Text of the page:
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Specific performance is a remedy that is available only when "there is no adequate remedy at law, i.e., damages." Sashti, Inc. v. Glunt Industries, Inc., 140 F.Supp.2d 813, 817 (N.D. Ohio 2001) (citing Gleason v. Gleason, 64 Ohio App.3d 667, 672, 582 N.E.2d 657, 661 (Ohio Ct. App. 1991)). This principle is reflected in the Uniform Commercial Code with the concept of the "commercial feasibility of replacement." U.C.C. § 2-716, Off. Cmt. 2. Ohio Revised Code § 1302.90(A) states, "Specific performance may be decreed where the goods are unique or in other proper circumstances." The Official Comment to the statute provides that the "inability to cover is strong evidence of 'other proper circumstances.'" O.R.C. § 1302.90, Off. Cmt. 2.
This contract dispute was before the court on the motion of plaintiff Mirion Technologies (Canberra), Inc. for a preliminary injunction. Mirion alleged that it entered into a supply agreement with defendant Sunpower, Inc., whereby Sunpower would produce and supply cryocoolers, a device used in nuclear radiation detectors. Mirion asserted that it placed a valid purchase order for 250 cryocoolers but Sunpower breached the agreement by refusing to fill the purchase order. Mirion sought a preliminary injunction requiring specific performance of the supply agreement, such that Sunpower would be ordered to manufacture 250 cryocoolers and supply them to Mirion. The court conducted an evidentiary hearing on September 25, 2017. For the reasons that follow, the motion for a preliminary injunction was denied.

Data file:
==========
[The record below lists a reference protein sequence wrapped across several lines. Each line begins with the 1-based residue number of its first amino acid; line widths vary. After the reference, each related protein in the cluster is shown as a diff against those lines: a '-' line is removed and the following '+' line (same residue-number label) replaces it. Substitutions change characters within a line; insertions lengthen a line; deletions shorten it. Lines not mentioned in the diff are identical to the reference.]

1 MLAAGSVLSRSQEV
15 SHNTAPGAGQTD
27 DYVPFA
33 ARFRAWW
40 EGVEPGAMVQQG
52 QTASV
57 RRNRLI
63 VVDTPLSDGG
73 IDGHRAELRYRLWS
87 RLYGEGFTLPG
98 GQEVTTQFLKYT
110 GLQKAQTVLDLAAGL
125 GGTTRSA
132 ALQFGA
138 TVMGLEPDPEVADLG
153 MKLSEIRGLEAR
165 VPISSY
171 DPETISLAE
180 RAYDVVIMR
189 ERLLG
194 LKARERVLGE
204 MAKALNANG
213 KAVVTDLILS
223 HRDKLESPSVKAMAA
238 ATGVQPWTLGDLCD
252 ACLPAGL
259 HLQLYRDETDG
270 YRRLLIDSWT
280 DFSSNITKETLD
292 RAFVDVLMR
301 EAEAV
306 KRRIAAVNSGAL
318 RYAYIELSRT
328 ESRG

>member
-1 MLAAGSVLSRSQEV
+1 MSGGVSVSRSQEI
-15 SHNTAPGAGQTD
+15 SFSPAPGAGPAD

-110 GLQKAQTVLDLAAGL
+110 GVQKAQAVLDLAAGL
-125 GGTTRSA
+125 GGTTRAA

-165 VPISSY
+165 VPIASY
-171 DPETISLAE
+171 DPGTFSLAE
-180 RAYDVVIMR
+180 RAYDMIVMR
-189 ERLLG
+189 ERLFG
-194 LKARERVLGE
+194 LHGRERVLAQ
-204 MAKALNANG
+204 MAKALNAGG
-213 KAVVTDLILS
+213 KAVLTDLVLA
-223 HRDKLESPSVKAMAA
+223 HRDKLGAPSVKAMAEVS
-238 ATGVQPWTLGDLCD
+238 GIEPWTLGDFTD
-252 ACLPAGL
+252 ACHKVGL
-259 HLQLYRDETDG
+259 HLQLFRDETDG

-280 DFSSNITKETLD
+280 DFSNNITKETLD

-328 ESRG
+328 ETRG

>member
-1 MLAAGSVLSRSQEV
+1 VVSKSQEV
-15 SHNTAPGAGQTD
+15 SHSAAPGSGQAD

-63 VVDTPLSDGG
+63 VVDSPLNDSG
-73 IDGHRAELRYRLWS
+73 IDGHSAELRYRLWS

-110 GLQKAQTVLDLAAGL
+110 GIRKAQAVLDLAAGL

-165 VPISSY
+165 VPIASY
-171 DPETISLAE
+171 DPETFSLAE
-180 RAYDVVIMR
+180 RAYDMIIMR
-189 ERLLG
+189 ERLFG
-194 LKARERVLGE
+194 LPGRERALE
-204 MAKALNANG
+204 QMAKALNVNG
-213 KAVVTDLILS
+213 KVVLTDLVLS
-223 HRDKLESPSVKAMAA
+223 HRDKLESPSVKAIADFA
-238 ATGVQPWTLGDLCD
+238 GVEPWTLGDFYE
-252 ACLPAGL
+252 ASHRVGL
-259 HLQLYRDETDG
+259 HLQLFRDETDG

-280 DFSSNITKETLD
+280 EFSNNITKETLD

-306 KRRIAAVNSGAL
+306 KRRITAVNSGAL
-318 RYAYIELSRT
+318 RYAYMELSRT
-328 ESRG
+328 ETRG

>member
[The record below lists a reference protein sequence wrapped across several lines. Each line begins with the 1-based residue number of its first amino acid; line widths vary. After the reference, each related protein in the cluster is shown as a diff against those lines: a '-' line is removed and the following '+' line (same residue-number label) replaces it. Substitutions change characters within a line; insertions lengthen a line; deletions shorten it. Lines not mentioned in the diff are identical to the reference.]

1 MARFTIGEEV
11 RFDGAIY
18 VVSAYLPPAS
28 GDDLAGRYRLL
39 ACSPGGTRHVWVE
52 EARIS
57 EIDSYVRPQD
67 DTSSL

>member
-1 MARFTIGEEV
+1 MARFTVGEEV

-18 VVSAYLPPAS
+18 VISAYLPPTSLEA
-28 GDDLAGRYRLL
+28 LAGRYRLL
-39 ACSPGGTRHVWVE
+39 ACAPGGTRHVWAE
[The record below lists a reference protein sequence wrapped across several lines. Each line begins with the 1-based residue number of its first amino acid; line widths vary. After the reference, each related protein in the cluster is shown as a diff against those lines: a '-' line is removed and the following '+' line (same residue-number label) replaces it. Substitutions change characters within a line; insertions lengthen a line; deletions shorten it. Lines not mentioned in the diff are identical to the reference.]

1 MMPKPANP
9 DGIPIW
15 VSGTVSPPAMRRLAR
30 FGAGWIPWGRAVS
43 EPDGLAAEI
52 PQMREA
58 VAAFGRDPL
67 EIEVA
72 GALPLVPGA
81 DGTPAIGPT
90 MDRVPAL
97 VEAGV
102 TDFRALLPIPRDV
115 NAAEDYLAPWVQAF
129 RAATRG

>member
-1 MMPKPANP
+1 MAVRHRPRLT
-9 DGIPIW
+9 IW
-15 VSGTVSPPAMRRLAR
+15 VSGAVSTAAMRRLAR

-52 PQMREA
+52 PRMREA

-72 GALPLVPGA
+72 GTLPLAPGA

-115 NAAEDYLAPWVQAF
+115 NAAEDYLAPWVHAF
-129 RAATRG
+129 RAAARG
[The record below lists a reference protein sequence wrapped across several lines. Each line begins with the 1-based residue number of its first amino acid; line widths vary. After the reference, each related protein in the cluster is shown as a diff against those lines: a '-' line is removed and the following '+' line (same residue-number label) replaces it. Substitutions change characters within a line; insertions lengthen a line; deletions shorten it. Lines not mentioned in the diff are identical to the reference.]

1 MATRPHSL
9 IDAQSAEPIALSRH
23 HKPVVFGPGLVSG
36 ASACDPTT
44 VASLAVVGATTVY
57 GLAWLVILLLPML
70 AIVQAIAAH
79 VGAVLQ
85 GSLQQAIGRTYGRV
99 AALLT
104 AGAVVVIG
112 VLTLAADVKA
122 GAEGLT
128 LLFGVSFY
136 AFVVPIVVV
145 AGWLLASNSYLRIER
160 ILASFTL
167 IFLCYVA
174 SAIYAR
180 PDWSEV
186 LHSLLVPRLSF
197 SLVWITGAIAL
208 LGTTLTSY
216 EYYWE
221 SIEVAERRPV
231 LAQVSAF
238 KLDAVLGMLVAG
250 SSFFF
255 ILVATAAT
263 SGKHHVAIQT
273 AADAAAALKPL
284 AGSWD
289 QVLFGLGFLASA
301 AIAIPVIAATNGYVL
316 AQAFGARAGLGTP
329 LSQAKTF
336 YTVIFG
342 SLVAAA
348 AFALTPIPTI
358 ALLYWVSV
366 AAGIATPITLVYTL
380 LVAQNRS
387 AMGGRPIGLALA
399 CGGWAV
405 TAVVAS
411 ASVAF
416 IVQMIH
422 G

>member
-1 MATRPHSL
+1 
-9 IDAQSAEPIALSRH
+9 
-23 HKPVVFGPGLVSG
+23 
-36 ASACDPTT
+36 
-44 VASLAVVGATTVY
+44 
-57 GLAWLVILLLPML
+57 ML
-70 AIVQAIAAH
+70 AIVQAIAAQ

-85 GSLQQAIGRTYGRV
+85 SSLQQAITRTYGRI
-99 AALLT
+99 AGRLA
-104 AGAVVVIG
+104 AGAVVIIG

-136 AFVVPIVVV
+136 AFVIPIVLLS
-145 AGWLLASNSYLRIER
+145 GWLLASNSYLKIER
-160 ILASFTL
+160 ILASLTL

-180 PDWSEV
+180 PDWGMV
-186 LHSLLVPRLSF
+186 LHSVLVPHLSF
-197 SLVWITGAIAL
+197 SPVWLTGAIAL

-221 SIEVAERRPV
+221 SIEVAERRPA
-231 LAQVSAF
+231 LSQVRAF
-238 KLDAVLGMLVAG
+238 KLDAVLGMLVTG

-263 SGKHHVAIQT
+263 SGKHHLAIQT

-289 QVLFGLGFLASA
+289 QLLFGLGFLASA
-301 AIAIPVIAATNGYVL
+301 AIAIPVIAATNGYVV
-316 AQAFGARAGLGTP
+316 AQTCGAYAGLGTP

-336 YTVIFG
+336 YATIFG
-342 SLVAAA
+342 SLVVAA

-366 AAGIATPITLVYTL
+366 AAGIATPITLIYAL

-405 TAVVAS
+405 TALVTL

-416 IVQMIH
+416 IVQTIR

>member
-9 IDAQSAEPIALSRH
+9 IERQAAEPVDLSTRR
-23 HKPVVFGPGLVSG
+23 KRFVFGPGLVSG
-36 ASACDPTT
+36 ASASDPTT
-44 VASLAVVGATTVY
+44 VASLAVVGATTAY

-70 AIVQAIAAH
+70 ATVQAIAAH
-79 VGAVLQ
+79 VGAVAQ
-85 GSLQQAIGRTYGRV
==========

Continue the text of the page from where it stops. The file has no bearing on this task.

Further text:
Are Sunpower’s cryocoolers unique under the definition of Ohio commercial law, such that their alleged breach of contract warranted the relief of specific performance?
Courts have said that a good is unique if it is rare, "one of a kind," or nearly impossible to replace. See, e.g., King Aircraft Sales, Inc. v. Lane, 68 Wash. App. 706, 711, 717, 846 P.2d 550, 553, 556-57 (Wash. Ct. App. 1993). Other courts look to the "uncertainty of valuing" the good, in keeping with the precept that specific performance is available only when there is no adequate remedy at law. Van Wagner Advert. Corp. v. S & M Enterprises, 67 N.Y.2d 186, 193, 492 N.E.2d 756, 760, 501 N.Y.S.2d 628 (N.Y. 1986). The U.C.C. provided that "test of uniqueness . . . must be made in terms of the total situation which characterizes the contract." The court found no support for Mirion's claim that Sunpower's CryoTel GT cryocooler is unique. It might have been that high-purity germanium detectors were one of a kind, in comparison to other radiation detectors, in their sensitivity to radioactivity. It might have been that hybrid cryostats were the best option available for cooling germanium crystals. And it might have been that cryocoolers, which make the detectors and cryostats operational, were devices which reflect sophisticated design and technology. But within the nuclear energy industry in which the parties operate, cryocoolers were not unique or rare goods, nor were they incapable of being valued. As a matter of fact, Mirion's own witness, James Colaresi, testified that when Sunpower terminated the prior supply agreement with Canberra in 2013, Canberra "came up with a fairly long list of potential companies" with whom it could approach about supplying a cryocooler for Canberra's Cryo-Cycle II. During the hearing, the court heard of no material changes in the marketplace from 2013 to present day. Sunpower remains one of many potential suppliers of cryocoolers. Indeed, the reason Mirion pursued Sunpower over Thales (another cryocooler manufacturer) in early 2017 was not the uniqueness of Sunpower's product but the higher costs associated with Thales.